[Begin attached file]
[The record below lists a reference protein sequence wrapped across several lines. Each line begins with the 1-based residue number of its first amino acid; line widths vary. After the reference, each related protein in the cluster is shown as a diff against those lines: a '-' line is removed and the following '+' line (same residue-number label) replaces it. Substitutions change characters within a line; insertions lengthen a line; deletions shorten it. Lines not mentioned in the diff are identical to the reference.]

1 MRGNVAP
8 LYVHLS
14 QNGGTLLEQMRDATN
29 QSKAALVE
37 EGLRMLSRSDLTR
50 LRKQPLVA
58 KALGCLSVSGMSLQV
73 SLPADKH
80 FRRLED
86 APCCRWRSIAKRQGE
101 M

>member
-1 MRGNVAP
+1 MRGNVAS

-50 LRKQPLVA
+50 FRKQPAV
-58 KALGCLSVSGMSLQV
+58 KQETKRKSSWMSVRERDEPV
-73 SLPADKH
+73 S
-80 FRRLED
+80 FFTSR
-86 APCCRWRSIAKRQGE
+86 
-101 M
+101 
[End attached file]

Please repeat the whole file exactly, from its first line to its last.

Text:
[The record below lists a reference protein sequence wrapped across several lines. Each line begins with the 1-based residue number of its first amino acid; line widths vary. After the reference, each related protein in the cluster is shown as a diff against those lines: a '-' line is removed and the following '+' line (same residue-number label) replaces it. Substitutions change characters within a line; insertions lengthen a line; deletions shorten it. Lines not mentioned in the diff are identical to the reference.]

1 MRGNVAP
8 LYVHLS
14 QNGGTLLEQMRDATN
29 QSKAALVE
37 EGLRMLSRSDLTR
50 LRKQPLVA
58 KALGCLSVSGMSLQV
73 SLPADKH
80 FRRLED
86 APCCRWRSIAKRQGE
101 M

>member
-1 MRGNVAP
+1 MRGNVAS

-50 LRKQPLVA
+50 FRKQPAV
-58 KALGCLSVSGMSLQV
+58 KQETKRKSSWMSVRERDEPV
-73 SLPADKH
+73 S
-80 FRRLED
+80 FFTSR
-86 APCCRWRSIAKRQGE
+86 
-101 M
+101 